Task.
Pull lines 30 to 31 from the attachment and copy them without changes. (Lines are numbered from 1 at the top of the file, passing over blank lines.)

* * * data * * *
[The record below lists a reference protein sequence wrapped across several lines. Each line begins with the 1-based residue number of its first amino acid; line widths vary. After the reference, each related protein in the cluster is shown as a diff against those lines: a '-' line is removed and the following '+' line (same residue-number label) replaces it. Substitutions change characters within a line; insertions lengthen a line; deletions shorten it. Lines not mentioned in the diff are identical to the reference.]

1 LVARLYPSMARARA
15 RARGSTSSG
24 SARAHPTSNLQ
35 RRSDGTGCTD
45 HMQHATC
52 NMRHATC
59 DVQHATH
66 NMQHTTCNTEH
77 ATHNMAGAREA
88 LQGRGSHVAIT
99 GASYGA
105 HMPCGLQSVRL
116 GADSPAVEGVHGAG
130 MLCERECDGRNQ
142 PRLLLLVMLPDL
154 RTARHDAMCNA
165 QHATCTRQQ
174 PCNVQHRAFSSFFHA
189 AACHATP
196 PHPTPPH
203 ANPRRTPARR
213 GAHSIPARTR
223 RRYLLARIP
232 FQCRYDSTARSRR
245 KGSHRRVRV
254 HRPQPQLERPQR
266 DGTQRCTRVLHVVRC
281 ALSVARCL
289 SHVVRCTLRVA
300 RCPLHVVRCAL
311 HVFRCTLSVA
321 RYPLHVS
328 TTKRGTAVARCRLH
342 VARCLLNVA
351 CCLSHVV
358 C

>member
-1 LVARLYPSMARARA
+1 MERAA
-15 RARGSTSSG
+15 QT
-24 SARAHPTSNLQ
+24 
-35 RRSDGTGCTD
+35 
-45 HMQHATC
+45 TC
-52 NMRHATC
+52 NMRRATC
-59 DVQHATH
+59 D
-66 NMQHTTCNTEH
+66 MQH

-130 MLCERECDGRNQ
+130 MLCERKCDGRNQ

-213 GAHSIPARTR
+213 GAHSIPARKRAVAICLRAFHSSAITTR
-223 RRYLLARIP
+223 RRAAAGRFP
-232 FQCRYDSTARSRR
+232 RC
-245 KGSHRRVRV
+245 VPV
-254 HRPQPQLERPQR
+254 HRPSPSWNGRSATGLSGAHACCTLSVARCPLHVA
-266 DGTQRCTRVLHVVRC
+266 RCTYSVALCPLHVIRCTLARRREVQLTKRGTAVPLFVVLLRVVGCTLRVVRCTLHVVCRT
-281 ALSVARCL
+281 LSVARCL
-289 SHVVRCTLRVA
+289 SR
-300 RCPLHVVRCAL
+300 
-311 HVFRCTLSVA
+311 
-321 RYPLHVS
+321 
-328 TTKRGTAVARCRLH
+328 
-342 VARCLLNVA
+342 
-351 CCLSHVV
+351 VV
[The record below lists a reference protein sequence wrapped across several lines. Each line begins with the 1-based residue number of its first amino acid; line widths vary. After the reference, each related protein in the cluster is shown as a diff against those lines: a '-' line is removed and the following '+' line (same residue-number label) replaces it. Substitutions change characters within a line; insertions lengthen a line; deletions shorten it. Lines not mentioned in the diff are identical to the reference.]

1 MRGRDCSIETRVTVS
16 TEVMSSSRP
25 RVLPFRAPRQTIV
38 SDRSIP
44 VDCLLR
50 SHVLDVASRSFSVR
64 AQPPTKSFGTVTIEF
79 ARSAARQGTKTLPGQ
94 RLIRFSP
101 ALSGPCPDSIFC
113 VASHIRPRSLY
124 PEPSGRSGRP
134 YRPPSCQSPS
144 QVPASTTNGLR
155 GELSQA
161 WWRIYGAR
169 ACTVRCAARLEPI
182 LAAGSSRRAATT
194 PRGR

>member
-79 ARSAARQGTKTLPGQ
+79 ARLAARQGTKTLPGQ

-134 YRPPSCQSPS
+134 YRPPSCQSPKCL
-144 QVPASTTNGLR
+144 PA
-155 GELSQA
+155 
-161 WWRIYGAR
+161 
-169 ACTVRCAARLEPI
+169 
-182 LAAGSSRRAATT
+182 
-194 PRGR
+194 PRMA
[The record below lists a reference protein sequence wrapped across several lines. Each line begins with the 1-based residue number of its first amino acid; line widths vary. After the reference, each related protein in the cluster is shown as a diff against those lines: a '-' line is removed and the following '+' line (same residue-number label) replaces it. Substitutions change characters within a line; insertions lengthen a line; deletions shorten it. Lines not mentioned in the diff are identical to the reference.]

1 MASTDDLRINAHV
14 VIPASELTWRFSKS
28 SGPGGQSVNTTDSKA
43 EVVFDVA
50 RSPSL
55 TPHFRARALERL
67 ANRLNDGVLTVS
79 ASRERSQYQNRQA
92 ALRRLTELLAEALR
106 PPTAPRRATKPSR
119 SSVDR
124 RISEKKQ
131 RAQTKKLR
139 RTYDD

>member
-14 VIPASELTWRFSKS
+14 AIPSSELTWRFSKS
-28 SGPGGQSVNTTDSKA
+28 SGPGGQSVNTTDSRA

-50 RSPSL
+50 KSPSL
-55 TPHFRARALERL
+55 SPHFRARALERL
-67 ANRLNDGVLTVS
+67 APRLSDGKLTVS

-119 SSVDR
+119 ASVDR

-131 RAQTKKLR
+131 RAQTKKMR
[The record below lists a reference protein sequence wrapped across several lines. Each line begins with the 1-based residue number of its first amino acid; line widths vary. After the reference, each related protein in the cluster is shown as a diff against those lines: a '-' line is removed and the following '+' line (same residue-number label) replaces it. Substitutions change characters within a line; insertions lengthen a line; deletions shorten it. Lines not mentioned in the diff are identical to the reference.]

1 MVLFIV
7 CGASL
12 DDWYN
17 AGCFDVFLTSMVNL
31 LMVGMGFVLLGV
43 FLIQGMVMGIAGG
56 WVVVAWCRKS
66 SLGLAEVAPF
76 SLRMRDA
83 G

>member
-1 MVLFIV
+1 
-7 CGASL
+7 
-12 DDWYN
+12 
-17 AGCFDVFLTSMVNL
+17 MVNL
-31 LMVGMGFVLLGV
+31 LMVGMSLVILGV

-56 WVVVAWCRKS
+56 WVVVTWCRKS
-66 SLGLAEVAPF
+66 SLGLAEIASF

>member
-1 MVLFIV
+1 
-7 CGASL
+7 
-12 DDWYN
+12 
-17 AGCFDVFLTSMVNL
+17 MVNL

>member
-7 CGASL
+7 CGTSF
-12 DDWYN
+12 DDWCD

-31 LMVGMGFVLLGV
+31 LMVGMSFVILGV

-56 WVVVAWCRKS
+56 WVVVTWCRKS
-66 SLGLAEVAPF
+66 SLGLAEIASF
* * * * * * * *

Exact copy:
289 SHVVRCTLRVA
300 RCPLHVVRCAL